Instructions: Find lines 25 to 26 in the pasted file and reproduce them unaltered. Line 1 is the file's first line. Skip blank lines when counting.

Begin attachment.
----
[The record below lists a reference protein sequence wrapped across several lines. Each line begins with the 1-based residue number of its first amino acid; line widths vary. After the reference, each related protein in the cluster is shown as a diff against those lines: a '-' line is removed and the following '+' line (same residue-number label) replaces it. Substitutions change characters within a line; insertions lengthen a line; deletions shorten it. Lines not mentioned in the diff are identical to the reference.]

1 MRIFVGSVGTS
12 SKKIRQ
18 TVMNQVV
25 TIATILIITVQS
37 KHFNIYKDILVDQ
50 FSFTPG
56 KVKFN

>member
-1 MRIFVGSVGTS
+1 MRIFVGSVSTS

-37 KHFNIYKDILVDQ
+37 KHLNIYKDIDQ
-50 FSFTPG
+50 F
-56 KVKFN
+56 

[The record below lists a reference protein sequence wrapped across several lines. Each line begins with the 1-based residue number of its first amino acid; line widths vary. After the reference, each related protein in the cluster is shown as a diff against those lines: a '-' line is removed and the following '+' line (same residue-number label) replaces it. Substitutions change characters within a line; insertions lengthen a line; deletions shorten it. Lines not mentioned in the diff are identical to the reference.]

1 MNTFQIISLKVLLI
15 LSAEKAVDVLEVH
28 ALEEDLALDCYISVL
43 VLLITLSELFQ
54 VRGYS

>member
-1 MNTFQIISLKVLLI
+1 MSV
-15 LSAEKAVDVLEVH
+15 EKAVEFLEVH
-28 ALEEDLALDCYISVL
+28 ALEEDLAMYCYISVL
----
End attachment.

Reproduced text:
-1 MNTFQIISLKVLLI
+1 MSV